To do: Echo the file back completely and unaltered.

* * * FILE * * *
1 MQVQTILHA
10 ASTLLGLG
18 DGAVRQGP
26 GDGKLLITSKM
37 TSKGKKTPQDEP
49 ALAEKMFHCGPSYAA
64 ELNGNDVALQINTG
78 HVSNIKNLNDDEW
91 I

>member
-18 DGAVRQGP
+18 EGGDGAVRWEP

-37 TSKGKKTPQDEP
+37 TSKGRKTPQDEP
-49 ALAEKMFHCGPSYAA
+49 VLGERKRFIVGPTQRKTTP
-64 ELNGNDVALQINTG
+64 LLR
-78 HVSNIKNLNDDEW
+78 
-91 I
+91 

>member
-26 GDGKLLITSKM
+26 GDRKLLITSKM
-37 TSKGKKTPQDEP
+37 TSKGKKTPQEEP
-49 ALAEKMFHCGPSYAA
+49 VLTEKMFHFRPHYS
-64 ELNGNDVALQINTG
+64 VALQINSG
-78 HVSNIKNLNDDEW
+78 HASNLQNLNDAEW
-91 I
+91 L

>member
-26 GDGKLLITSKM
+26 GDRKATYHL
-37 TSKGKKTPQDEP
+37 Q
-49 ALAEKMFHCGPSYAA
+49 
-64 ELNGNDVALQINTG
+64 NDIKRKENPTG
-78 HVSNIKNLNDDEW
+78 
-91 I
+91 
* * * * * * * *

1 MQVQTILHA
10 ASTLLGLG
18 DGAVRQGP
26 GDGKLLITSKM
37 TSKGKKTPQDEP
49 ALAEKMFHCGPSYAA
64 ELNGNDVALQINTG
78 HVSNIKNLNDDEW
91 I

>member
-18 DGAVRQGP
+18 EGGDGAVRWEP

-37 TSKGKKTPQDEP
+37 TSKGRKTPQDEP
-49 ALAEKMFHCGPSYAA
+49 VLGERKRFIVGPTQRKTTP
-64 ELNGNDVALQINTG
+64 LLR
-78 HVSNIKNLNDDEW
+78 
-91 I
+91 

>member
-26 GDGKLLITSKM
+26 GDRKLLITSKM
-37 TSKGKKTPQDEP
+37 TSKGKKTPQEEP
-49 ALAEKMFHCGPSYAA
+49 VLTEKMFHFRPHYS
-64 ELNGNDVALQINTG
+64 VALQINSG
-78 HVSNIKNLNDDEW
+78 HASNLQNLNDAEW
-91 I
+91 L

>member
-26 GDGKLLITSKM
+26 GDRKATYHL
-37 TSKGKKTPQDEP
+37 Q
-49 ALAEKMFHCGPSYAA
+49 
-64 ELNGNDVALQINTG
+64 NDIKRKENPTG
-78 HVSNIKNLNDDEW
+78 
-91 I
+91 